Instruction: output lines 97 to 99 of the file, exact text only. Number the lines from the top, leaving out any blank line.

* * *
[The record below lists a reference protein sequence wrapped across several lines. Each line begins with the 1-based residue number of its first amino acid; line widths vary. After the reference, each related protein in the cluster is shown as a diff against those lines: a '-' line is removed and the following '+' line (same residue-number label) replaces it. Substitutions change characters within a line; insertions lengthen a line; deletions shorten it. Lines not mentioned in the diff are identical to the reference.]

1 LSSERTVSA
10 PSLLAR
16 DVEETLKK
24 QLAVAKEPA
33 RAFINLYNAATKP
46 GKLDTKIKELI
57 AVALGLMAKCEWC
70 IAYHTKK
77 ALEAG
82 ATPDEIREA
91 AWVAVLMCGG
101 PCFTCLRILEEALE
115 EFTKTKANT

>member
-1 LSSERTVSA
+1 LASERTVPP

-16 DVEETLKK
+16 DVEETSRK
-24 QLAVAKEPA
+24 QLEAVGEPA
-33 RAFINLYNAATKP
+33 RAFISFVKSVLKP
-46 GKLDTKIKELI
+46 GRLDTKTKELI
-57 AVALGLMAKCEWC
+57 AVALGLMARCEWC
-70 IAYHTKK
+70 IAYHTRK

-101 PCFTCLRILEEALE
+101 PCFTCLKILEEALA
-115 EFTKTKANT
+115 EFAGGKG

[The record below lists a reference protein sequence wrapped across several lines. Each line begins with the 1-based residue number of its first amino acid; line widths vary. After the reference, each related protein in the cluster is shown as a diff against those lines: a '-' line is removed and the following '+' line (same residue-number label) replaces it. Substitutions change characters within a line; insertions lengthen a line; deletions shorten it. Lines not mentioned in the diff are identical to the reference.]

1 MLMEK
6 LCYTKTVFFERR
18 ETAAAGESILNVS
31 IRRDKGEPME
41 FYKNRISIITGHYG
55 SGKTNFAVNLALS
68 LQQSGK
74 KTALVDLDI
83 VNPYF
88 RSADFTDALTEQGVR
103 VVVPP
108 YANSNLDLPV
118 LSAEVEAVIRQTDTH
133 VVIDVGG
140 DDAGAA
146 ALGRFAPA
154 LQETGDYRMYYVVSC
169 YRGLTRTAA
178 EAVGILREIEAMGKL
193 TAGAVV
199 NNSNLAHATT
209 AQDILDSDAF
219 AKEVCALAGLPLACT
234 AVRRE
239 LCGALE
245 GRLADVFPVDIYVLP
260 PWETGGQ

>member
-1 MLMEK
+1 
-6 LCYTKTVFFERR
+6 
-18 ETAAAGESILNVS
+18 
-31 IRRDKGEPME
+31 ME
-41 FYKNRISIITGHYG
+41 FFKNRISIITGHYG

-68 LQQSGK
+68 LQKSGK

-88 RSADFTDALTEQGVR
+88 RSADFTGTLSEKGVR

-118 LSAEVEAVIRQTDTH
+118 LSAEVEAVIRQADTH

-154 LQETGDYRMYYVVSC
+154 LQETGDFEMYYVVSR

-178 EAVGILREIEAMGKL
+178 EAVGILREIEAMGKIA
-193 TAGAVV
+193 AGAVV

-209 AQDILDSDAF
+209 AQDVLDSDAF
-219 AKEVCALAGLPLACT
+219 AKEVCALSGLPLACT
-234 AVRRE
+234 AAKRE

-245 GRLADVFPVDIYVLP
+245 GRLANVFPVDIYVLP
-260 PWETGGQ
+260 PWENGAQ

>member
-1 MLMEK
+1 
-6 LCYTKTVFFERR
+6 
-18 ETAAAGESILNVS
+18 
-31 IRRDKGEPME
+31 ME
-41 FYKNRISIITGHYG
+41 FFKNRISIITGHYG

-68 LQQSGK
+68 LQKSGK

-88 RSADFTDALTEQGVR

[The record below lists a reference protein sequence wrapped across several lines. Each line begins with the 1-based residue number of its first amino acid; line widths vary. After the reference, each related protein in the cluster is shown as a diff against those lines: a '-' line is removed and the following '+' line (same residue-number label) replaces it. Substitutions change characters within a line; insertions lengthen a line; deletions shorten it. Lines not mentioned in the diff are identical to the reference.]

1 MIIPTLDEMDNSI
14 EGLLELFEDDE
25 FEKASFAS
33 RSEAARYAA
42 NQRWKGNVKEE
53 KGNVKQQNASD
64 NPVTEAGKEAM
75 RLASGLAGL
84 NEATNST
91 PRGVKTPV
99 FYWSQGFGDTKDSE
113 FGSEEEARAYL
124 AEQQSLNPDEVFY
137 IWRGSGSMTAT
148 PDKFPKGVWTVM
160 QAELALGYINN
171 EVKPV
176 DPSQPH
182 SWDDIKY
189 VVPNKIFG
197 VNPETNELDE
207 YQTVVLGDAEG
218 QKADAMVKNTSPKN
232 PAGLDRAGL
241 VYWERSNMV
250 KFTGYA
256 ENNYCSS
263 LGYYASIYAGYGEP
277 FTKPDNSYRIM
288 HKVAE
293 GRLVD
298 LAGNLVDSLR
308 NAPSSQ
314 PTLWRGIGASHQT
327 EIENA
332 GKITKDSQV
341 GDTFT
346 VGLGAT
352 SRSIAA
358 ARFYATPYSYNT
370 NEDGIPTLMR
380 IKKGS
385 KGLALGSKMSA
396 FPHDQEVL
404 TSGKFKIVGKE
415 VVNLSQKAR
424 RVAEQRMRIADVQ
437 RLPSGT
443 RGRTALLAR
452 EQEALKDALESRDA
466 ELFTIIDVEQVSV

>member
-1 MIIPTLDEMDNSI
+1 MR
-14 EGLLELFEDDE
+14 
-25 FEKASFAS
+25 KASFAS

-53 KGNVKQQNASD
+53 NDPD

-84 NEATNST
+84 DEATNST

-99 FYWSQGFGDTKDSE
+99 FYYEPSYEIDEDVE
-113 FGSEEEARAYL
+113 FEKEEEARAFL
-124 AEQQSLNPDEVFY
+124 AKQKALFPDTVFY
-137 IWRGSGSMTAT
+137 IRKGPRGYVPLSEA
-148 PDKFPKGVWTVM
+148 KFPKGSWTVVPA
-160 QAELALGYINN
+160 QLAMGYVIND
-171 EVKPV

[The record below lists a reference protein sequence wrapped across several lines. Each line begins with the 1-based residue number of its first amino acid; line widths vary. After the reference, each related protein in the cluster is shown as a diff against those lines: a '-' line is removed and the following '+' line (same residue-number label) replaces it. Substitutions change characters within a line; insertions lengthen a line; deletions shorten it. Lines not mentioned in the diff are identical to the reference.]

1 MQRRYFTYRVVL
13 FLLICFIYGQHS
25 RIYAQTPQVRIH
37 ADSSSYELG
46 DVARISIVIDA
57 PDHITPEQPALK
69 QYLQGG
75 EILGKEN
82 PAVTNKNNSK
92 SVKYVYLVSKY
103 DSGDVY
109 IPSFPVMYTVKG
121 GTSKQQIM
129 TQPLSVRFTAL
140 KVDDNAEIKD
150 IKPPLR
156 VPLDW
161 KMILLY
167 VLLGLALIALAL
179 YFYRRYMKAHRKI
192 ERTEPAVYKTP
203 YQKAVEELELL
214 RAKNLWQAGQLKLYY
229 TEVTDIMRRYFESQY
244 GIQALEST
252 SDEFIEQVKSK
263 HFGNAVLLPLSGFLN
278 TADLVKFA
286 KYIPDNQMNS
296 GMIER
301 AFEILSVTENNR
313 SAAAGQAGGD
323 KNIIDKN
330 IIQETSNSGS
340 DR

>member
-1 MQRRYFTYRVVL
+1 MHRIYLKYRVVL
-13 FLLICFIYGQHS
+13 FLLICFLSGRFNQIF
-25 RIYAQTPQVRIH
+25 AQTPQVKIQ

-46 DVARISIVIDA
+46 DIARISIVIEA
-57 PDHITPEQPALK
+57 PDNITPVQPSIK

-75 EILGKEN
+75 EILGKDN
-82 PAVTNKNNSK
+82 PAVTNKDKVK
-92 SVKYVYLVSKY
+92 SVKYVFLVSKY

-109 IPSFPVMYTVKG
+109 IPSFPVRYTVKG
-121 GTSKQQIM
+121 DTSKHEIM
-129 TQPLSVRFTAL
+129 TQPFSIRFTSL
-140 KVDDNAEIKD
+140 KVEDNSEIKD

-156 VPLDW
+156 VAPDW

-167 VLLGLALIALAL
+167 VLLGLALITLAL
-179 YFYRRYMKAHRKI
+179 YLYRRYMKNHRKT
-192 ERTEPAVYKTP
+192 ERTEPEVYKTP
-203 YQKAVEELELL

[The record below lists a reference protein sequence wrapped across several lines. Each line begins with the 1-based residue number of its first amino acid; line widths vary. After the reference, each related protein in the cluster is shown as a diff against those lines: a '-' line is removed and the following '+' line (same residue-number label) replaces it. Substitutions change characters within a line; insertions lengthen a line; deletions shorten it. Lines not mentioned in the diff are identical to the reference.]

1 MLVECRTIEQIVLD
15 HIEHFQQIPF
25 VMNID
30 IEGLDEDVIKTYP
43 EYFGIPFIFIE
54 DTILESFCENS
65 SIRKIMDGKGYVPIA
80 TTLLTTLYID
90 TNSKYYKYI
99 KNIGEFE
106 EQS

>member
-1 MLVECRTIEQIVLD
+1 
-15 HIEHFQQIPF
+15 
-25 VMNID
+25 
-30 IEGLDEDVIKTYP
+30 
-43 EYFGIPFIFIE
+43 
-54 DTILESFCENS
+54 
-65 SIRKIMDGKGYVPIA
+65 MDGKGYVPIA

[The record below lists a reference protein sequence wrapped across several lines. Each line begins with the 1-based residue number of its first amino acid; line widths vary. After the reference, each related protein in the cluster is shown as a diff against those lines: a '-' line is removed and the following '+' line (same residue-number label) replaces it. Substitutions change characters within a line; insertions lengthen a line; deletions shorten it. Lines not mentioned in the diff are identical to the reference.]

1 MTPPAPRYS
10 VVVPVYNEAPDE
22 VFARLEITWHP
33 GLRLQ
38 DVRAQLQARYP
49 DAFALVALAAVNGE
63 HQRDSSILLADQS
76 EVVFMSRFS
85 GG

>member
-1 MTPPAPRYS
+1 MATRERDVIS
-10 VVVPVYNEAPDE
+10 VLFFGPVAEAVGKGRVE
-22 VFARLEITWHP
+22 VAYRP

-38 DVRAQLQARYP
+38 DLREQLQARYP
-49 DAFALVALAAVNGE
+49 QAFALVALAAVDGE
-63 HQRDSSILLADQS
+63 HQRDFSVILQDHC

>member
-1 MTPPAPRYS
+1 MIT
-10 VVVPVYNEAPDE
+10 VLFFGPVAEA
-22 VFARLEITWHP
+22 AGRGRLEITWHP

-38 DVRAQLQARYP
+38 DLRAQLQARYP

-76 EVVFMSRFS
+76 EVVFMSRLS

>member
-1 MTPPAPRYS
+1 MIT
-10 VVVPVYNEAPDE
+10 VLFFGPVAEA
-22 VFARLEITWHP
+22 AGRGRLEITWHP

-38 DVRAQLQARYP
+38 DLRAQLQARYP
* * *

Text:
+1 
-6 LCYTKTVFFERR
+6 